The breaker, and the plugs, did indeed protect you. From an electrical fire caused by overloading and overheating of one or more components of said circuit.
Electrical codes exist and are enforced primarily to prevent situations in which an electrical system can pose an imminent hazard to human life or safety, and further, most safety codes are in place for fire safety, with the next largest subset of codes being for shock safety. All other considerations, including convenience, are secondary, and usually "convenience" code requirements, like maximum spacing between wall receptacles, exist for cases where someone faced with an inconvenient electrical situation will do something inherently dangerous to solve their problem.
Case in point: for convenience, to avoid the homeowner running extension cords around the room, a room will have many outlets on one circuit, which if all used at the same time would be unsafe. This is acceptable because normally, you don't plug in something to every plug on a circuit and turn them all on (notable exceptions may include kitchen outlets and outlets powering your home theater). It's called "demand load"; different rooms in the home have different expectations for the percentage of available outlets used at one time, and that's used to determine amperage requirements of the branch circuits supplying those outlets.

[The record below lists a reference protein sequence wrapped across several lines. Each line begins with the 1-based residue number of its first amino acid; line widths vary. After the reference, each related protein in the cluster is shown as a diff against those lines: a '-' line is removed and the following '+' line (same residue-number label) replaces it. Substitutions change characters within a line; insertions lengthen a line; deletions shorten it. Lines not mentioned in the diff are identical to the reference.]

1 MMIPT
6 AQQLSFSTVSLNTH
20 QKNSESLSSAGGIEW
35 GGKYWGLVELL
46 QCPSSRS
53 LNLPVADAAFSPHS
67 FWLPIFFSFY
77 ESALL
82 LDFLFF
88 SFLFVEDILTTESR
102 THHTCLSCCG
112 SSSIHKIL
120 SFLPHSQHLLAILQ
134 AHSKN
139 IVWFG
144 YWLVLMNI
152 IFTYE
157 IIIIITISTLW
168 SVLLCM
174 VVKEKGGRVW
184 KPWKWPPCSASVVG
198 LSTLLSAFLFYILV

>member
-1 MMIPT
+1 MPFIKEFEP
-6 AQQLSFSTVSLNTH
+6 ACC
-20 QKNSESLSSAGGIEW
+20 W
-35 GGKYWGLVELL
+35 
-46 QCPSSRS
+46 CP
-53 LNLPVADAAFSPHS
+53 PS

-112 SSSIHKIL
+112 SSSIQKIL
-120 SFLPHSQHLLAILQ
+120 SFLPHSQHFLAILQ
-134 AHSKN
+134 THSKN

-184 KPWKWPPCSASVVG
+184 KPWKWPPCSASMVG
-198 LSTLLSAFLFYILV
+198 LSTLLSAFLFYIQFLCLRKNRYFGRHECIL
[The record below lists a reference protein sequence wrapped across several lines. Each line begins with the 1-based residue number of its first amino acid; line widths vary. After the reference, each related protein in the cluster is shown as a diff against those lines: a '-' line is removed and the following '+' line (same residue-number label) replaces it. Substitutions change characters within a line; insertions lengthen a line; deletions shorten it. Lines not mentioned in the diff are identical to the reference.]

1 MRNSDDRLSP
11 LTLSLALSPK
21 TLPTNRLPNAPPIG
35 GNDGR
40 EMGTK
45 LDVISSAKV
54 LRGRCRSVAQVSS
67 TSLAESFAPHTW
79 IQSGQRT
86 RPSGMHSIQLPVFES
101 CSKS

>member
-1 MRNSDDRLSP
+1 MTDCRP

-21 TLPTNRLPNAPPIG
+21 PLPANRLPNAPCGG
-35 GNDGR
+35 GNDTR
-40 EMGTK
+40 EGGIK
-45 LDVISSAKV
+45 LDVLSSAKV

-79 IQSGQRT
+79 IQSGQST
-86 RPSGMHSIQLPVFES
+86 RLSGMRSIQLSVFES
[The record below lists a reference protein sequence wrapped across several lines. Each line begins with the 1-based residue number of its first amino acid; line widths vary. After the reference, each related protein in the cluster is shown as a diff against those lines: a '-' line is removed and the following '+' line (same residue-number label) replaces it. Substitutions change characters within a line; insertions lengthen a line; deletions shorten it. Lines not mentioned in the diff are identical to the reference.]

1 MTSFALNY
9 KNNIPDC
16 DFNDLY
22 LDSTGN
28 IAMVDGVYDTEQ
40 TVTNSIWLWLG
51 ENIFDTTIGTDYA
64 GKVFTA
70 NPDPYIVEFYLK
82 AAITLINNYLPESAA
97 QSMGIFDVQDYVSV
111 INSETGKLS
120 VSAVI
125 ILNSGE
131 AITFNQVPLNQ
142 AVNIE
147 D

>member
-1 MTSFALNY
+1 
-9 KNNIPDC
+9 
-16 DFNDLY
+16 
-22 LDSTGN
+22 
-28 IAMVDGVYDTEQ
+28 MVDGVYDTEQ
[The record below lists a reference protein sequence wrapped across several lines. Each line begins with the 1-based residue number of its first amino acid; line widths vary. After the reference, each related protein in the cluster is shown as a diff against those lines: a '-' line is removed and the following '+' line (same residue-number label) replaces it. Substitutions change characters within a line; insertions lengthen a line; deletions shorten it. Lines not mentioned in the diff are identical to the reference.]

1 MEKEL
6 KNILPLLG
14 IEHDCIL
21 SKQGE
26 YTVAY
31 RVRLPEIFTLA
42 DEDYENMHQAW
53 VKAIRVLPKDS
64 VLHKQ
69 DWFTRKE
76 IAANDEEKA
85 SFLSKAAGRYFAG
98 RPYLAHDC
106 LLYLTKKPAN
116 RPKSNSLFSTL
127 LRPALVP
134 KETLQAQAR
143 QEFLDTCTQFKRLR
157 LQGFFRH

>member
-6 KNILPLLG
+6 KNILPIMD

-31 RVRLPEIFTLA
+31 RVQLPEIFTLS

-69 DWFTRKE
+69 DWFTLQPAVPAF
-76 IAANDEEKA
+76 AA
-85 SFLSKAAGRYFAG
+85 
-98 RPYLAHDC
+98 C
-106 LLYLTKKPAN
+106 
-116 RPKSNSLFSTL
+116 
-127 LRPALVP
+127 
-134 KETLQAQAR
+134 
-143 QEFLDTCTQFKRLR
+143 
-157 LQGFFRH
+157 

Additionally, the receptacle design and the circuit breakers provide redundant levels of fire safety. You cannot buy anything off the shelf that plugs into a 15A socket and draws more than 80% of that (12A; a safe "continuous" load). If it draws more than 12A it requires a T-blade plug for a 20A outlet, and cannot draw more than 16A. The design of the plug protects the receptacle first, and the circuit second; you can't plug in any single device that would exceed the rating of the plug. The breaker then acts to protect the entire circuit; if circuit load exceeds circuit rating for any reason (short-circuit, too many devices, and/or illegal modification), the breaker trips.
You consider plugging three 6A devices into a circuit rated at 15A, and tripping the breaker, a "nuisance". What has happened is that the engineer who designed your home's electrical system didn't plan on you ever needing 18A total draw on that circuit, based on the type of space it was intended to be, and the resulting demand load calculation given the number of outlets a space that size is required to have. You have three options:
- Find a receptacle on a different circuit that one of the devices can be plugged into, spreading the load between breakers.
- Pull a new 15A circuit on a new breaker to serve some of the outlets currently on the overloaded circuit, again spreading the load between breakers.
- Beef up the existing circuit to 20A by pulling a new run of 12/2 Romex in place of ALL existing 14/2 on the circuit (including between "daisy-chained" outlets), increasing the maximum load of the circuit to meet the new expected demand load.